CAT Theory，meow~

# # The category of sets

## # Isomorphism

Definition(Isomorphism)

Let $X$ and $Y$ be sets. A function $f:X\rightarrow Y$ is called an isomorphism, denoted $X\stackrel{\cong}{\rightarrow}Y$, if there exists a function $g:Y\rightarrow X$ such that $g\circ f=id_X$ and $f\circ g=id_Y$.

We also say that $f$ is invertible and we say that $g$ is the inverse of $f$. If there exists an isomorphism $X\stackrel{\cong}{\rightarrow} Y$ we say that $X$ and $Y$ are isomorphic sets and may write $X\cong Y$.

Lemma:

• $\forall A,A\cong A$.
• $\forall A,B,A\cong B\Leftrightarrow B\cong A$.
• $\forall A,B,C,(A\cong B\wedge B\cong C)\Rightarrow A\cong C$.
• $\forall A,B,A\cong B\Rightarrow |A|=|B|$.

## # Commutative diagrams

We say this is a diagram of sets if each of $A,B,C$ is a set and each of $f,g,h$ is a function. We say this diagram commutes if $g\circ f=h$.

In this case we refer to it as a commutative triangle of sets. However, the statement here is not precise enough to be a definition.

If $g\circ f = i\circ h$, then we refer to it as a commutative square of sets.

To say that the diagram commutes would say that every approach gives the same result. (Each approach is a combination of functions).

## # Ologs

Example:

We represent each type as a box containing a singular indefinite noun phrase

The text in the box should:

• begin with the word “a” or “an”.
• refer to a distinction made and recognizable by the olog’s author.
• refer to a distinction for which instances can be documented.
• declare all variables in a compound structure.

We consider aspects as functions. for example:

we can say “a woman has an aspect of being a person”, and “a molecule has an aspect (where we call mass usually) of a positive real number.”

However, “a person has a child” is not a valid aspect, since there exists people who don’t have children.

Remark: since a father can have many children, so we write $a\; child\stackrel{has}{\rightarrow}a\;father$ instead of $a\;father\stackrel{has}{\rightarrow} a\;child$.

A path in an olog is a head-to-tail sequence of arrows. The number of arrows is the length of the path.

We all know that “the woman in parents is called mother” and “mother is the woman in parents” (though it sounds weird), so the two paths are equivalent, the triangle is commutative. And the checker-mark √ in the region is bounded by the two paths.

The following diagram does NOT commute:

## # Products and coproducts

Definition(products)

Let $X$ and $Y$ be sets. The product of $X$ and $Y$, denoted $X\times Y$, is defined as

$X\times Y =\{(x,y)|x\in X,y\in Y\}$

There are two natural project functions $\pi_1:X\times Y\rightarrow X$ and $\pi_2:X\times Y\rightarrow Y$.

Now we can construct more examples of non-commutative diagrams:

Lemma(Universal property for product)

Let $X$ and $Y$ be sets. For any set $A$ and functions $f:A\rightarrow X$ and $g:A\rightarrow Y$, there exists a unique function $A\rightarrow X\times Y$ such that the following diagram commutes.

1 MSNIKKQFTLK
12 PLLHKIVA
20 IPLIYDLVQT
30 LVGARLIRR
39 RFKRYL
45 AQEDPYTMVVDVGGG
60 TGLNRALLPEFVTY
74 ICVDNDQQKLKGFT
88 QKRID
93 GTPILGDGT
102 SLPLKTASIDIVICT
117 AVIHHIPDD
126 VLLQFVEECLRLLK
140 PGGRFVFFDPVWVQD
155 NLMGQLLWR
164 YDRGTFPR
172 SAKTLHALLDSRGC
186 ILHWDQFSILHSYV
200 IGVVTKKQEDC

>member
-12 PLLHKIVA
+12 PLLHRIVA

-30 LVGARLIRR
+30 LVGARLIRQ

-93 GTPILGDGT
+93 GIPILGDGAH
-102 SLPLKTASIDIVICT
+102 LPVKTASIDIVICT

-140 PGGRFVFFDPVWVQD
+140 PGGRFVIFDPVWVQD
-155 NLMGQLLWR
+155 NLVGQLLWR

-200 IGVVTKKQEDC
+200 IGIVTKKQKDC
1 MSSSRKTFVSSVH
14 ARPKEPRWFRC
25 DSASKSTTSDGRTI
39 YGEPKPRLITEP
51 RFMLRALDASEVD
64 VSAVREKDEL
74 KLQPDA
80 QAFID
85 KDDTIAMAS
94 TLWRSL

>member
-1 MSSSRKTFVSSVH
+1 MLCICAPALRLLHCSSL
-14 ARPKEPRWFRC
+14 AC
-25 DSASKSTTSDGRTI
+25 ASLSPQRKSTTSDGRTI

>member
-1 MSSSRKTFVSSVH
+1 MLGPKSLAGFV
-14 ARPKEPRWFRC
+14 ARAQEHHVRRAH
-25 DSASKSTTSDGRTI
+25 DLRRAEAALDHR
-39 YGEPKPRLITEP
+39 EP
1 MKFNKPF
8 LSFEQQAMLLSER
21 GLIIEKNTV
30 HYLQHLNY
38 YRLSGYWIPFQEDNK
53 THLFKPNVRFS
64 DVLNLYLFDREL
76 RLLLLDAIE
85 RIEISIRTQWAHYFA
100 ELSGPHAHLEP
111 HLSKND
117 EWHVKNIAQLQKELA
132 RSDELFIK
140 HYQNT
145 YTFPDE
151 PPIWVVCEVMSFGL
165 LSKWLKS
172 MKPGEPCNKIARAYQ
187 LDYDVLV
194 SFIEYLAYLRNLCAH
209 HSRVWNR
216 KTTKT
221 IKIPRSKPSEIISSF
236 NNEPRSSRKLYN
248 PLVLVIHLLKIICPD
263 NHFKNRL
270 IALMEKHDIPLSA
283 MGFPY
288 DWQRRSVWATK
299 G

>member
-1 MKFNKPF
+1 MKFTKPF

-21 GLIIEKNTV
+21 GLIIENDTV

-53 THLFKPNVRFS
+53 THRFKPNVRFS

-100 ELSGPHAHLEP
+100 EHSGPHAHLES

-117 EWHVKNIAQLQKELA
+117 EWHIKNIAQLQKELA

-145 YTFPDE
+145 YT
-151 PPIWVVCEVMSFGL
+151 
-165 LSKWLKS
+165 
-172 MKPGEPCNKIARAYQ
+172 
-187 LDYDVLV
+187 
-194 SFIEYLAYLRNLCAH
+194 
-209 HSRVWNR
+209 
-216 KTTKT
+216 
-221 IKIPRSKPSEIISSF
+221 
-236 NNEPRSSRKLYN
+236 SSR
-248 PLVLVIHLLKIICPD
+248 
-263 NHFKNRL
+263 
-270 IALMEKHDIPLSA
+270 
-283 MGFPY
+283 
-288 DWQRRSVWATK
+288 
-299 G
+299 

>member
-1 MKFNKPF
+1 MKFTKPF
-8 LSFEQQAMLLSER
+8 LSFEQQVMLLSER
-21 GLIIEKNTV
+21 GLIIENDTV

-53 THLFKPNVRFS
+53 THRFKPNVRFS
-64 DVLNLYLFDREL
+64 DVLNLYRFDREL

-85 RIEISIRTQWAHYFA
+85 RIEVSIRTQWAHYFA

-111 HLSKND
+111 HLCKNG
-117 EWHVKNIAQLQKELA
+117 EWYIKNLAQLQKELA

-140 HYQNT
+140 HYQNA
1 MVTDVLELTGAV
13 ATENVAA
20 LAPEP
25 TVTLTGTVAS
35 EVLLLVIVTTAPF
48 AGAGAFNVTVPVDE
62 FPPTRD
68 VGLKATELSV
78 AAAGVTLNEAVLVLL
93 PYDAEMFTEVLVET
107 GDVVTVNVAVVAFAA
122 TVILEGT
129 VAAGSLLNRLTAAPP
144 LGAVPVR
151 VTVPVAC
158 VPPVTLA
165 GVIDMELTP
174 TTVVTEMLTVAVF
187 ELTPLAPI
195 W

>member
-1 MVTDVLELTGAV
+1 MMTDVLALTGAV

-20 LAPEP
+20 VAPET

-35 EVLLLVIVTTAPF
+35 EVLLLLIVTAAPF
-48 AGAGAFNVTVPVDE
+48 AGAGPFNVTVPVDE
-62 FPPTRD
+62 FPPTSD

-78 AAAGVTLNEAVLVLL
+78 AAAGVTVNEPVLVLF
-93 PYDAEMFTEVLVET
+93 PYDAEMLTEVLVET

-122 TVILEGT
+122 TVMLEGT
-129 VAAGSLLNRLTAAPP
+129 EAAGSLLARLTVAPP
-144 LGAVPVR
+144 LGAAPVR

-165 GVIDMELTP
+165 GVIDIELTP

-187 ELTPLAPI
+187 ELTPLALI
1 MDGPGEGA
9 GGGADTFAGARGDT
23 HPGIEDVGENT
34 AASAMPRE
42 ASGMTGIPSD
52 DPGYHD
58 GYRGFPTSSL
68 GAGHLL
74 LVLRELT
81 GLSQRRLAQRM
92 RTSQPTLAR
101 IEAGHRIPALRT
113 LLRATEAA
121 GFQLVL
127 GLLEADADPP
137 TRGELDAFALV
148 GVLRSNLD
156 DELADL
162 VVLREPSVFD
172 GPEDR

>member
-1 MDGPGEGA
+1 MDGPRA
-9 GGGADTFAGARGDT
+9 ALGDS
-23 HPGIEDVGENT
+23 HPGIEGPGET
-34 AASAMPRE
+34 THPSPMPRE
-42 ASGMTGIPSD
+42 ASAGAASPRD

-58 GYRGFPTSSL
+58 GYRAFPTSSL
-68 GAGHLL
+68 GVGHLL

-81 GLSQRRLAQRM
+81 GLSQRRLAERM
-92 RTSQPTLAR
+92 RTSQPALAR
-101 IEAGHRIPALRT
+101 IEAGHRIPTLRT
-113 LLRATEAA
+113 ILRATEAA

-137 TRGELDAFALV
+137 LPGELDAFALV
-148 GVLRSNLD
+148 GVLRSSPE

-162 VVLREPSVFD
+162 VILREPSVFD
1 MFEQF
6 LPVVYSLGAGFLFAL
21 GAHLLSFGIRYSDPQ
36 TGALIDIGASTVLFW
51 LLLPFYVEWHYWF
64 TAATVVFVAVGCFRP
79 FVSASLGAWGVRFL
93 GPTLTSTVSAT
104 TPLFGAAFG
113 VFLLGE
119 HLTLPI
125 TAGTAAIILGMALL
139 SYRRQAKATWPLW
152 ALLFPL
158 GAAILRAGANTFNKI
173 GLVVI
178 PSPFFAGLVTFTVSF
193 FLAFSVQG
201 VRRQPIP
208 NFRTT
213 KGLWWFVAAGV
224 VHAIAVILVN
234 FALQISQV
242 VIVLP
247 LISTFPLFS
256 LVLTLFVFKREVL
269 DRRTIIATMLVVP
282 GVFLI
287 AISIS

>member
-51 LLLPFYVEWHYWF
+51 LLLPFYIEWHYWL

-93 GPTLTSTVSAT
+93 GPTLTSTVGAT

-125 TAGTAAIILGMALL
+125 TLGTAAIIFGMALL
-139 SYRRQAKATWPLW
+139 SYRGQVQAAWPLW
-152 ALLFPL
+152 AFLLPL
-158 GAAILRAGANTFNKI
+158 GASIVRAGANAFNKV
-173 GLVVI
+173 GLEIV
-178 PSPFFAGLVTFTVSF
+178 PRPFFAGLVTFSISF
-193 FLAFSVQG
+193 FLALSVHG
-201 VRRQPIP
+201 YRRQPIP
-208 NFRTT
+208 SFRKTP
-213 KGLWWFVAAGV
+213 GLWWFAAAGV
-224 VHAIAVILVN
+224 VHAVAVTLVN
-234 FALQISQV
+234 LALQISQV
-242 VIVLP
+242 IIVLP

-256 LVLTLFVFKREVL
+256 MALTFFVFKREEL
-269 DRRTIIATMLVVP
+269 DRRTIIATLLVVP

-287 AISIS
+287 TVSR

We may write the unique function as $\langle f,g\rangle:A\rightarrow X\times Y$. And obviously, $\langle f,g\rangle(a)=(f(a),g(a))$.

Definition(coproducts)

Let $X$ and $Y$ be sets. The coproduct of $X$ and $Y$, denoted $X\sqcup Y$, is defined as the “disjoint union” of $X$ and $Y$. If an element is both in $X$ and $Y$, then we need to copy it in $X\sqcup Y$ so we can distinguish where each of it comes from.

There are two natural project functions $i_1:X\rightarrow X\sqcup Y$ and $i_2:Y \rightarrow X\sqcup Y$.

Example:

$\{a,b\}\sqcup \{a,c\}=\{i_1a,b,i_2a,c\}$

Lemma(Universal property for coproduct)

Let $X$ and $Y$ be sets. For any set $A$ and functions $f:X\rightarrow A$ and $g:Y\rightarrow A$, there exists a unique function $X\sqcup Y\rightarrow A$ such that the following diagram commutes.

We may write the unique functions as

$\begin{cases}f\\g\end{cases}:X\sqcup Y\rightarrow A\\ \begin{cases}f\\g\end{cases}(m)=\begin{cases}f(x)&if\;m=i_1x\\g(y)&if\;m=i_2y\end{cases}$

## # Finite limits in Set

Definition(Pullback)

Suppose given the diagram of sets and functions below:

Its fiber product is the set

$X\times_Z Y:=\{(x,w,y)|f(x)=w=g(y)\}$

There are obvious projections $\pi_1:X\times_Z Y\rightarrow X$ and $\pi_2:X\times_Z Y\rightarrow Y$. Note that if $W=X\times_Z Y$ then the diagram

commutes. So given the setup diagram we define the pullback of $X$ and $Y$ over $Z$ to be any set $W$ for which we have an isomorphism $W\stackrel{\cong}{\rightarrow} X\times_Z Y$.

The corner symbol $\lrcorner$ indicates that $W$ is the pullback.

Lemma(Universal property for pullback)

Suppose given the diagram as below:

For any set $A$ and commutative solid arrow diagram as below (i.e. $t\circ f=u\circ g$)

there exists a unique arrow $\langle f,f\rangle_Z:A\rightarrow X\times_Z Y$ making everything commute.

Definition(Preimage)